Animal images are incredibly popular – our Facebook and Instagram feeds are full of baby Koalas, smiling Quokkas and contented sea turtles.
Does this popularity help wild animals in any way? Not really, not unless the awareness is directly linked to conservation outcomes. Take Koalas for instance – while their popularity on the internet is unparalleled, they are dying out in large areas of south-east Queensland and New South Wales.
To address this Koala conservationists including myself declared May 3 Wild Koala Day: a day to celebrate Koalas in the wild and protect their habitats.
This international day links the cute picture with an action – plant a koala tree, attend a conservation day, photograph a wild koala and submit your sighting to citizen science, donate to a wild koala charity. But much more needs to be done to bring a conservation message to all wild animal travel.
So what can you as a traveller do to help wild animals in the wild? See them in the wild! Here are four reasons why seeing animals in the wild is the best way, both for you, and for the animals:
- Wild animals are exciting.
Every day is different with wild animals. You hear it all the time in Wildlife Guide circles: “I’ve been guiding for 20 years and I’ve never seen that!” Even guides with vast experience can’t always predict where, when or what a wild animal will do.
Recently, I was guiding a group of travellers in a forest I’ve visited since 1993. The male koala we were watching (from 10+ metres away – Echidna Walkabout’s koala-watching guidelines) started to behave like he would climb down the tree. I prepared my group to stay still and quiet. He did just what I expected, except for one thing – he climbed down and walked straight towards us. One of my guests had a huge male koala walk to within 3 metres of her.
My guest was initially nervous, then thrilled. She couldn’t stop talking about it for the rest of the day. A little bit of excitement is good for us. Watching wild animals, while being guided by expert Wildlife Guides, is safe and exhilarating.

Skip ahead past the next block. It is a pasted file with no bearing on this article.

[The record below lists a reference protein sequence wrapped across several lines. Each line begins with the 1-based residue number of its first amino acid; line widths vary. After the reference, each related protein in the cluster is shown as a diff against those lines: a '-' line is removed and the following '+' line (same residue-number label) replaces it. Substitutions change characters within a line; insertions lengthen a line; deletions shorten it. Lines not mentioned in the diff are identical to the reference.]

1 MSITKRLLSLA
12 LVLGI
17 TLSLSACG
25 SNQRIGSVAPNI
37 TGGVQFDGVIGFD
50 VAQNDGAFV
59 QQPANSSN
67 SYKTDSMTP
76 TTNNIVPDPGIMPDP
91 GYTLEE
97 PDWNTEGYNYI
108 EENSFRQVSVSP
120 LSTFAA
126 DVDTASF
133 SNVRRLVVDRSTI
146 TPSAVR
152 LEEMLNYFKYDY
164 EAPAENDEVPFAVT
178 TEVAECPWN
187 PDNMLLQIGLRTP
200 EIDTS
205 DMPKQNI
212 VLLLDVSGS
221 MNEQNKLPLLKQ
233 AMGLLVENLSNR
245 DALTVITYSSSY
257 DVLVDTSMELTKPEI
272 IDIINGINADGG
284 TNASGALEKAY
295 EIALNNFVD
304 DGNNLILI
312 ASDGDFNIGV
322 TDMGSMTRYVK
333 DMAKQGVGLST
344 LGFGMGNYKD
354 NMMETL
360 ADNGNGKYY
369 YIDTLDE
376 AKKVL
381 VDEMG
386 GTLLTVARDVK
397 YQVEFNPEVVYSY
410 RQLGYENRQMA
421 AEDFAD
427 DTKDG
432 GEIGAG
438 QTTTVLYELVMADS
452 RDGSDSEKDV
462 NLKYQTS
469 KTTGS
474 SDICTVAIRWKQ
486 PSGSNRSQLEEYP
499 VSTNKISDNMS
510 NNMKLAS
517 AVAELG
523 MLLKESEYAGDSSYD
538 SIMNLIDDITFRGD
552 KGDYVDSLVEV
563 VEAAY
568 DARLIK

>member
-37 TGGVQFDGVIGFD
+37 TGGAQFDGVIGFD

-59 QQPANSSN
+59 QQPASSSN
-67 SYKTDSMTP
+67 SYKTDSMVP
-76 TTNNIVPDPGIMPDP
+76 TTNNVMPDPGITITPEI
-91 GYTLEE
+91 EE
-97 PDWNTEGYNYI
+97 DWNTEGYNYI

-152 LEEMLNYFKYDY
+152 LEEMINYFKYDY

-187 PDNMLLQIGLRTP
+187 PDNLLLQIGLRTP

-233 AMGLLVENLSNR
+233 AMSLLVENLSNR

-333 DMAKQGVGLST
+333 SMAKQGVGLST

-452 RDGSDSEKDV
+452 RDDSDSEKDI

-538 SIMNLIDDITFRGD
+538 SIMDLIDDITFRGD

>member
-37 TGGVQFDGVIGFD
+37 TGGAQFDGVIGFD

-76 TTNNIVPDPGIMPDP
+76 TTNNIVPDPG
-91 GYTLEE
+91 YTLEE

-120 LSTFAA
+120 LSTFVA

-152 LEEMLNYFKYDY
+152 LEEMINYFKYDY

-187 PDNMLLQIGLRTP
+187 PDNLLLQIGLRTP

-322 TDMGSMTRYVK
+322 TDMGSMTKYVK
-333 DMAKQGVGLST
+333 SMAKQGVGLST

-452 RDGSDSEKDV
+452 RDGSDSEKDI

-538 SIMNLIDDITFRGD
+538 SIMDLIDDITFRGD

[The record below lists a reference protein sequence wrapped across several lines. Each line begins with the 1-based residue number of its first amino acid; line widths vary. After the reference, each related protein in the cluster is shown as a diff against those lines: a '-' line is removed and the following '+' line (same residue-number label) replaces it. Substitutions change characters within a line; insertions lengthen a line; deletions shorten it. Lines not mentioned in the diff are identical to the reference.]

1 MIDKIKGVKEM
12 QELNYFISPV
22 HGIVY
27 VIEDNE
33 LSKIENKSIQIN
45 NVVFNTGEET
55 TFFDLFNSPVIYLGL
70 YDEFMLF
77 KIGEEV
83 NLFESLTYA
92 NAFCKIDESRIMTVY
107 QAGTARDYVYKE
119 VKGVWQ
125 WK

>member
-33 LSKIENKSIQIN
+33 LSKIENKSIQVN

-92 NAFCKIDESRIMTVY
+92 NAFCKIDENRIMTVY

- Wild animals live in healthy environments.
There are some exceptions, but the majority of wild animals require large natural spaces to thrive.
The kangaroo is one of Australia’s most famous icons. To see them in the wild is high on the bucket list of many travellers. But kangaroos are highly social and they need space, lots of grass, water and shady belts of trees. A big backyard won’t cut it. In my experience with Eastern Grey Kangaroos, a mob (a social group) needs at least 250 hectares (640 acres or 1 square mile) of healthy habitat to live.
By seeing animals in the wild you are supporting the communities that protect their natural places. The very fact that the animals are there for you to see implies that healthy nature exists in that location – and increasingly on our human-dominated planet, healthy nature exists because local people have protected it. Leading wildlife scientist and conservationist Dr Michael Hutchins said in an interview with National Geographic:
“Nature tourism is now being seen as a major contributor to poverty reduction. Furthermore, when local people realize the economic benefits that wildlife and nature tourism bring, they will fight for conservation, even in the face of corruption and wildlife crime”
Seeing animals in the wild encourages conservation.
- Wild animals spread the tourism benefits and impact.